This paper characterizes dairy production systems in India, Tanzania, Kenya and Nicaragua, and describes the genetic and breeding technologies that hold promise for the advancement of global development goals.
In late 2016, the CGIAR Research Program on Livestock and Fish produced several synthesis products, including a series of briefs on ex-ante environment impact assessment work carried out between 2012 and 2016. This brief introduces the justification for this work and the different streams of work to develop and test tools to assess the environmental impacts of livestock and fish production in developing countries.
This poster, produced for the Tropentag 2016 conference, shares findings from an evaluation of the impacts of intra-household gender influences on breed choice, productivity and the adoption of breeding technologies in central Nicaragua.
This poster, produced for the Tropentag 2016 conference, show how Livestock and Fish feed and forages work has improved the productivity of forage-based livestock production and increased carbon accumulation and at the same time reduced its ecological footprint as part of LivestockPlus.
Recently, the Nicaraguan Institute for Agricultural Technology (INTA) organized the “First International Congress on Challenges and Opportunities to Increase National Livestock Productivity” in Managua, Nicaragua. Highlighting the collaboration of CGIAR Research Program on Livestock and Fish (L&F) within the model of collaboration based on alliances, dialogue, and consensus promoted by the country’s public sector, members of CIAT’s forages team presented the Program’s contributions to the development of the region’s livestock sector.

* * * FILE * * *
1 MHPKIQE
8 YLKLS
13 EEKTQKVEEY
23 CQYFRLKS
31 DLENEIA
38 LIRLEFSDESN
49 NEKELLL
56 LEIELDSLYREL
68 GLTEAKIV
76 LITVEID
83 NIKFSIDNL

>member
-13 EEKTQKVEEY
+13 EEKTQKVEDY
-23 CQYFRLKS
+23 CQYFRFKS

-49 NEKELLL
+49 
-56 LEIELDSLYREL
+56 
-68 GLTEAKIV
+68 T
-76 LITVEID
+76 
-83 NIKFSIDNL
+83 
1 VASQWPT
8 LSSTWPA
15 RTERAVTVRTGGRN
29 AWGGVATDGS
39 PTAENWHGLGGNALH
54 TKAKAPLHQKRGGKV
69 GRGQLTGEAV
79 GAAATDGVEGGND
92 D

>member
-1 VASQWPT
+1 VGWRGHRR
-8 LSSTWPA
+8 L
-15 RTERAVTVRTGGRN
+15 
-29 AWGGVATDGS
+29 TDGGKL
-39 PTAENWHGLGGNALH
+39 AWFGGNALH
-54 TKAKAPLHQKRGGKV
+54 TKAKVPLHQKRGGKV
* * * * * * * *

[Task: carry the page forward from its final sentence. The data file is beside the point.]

Silvopastoral systems provide a broad range of environmental and productive benefits. The presence of trees in farm plots stabilizes hillsides, minimizes erosion, improves the soil’s water retention and nutrient balance, and provides feed and shade for cattle. These practices generate higher milk and meat yields while contributing to the resilience of production systems in the face of climate variability, which is manifesting in increasingly extreme ways in Central America.
In 2015, ILRI scientists leading genetics projects in Nicaragua and Somaliland took a special interest in the (human) gender dimensions of their projects. Working with the Livestock and Fish Gender Initiative, livestock geneticists Julie Ojango and Karen Marshall decided to dig deeper to discover whether specific gender analysis integrated in their projects could help the communities they work with realize improved genetics gains in their animals.
In Nicaragua, te program has produced five manuals (in Spanish) on dual purpose cattle production.
As part of the “More milk and meat through better breeds” project, seeking to increase the productivity of dual-purpose cattle in Nicaragua through the use of appropriate breed types and the application of best husbandry practices, the Livestock and Fish team held focus group discussions in the action sites of Matiguas and Camoapa (Nicaragua). The …
Seeking to address issues regarding the way men and women livestock farmers understand and manifest masculinity in their lives by identifying behaviours and dynamics linked to traditional gender roles in rural communities, the Livestock and Fish program recorded two radio vignettes with a group of five community members, in collaboration with Radio Camoapa, a local radio station located in the center-north region of Nicaragua.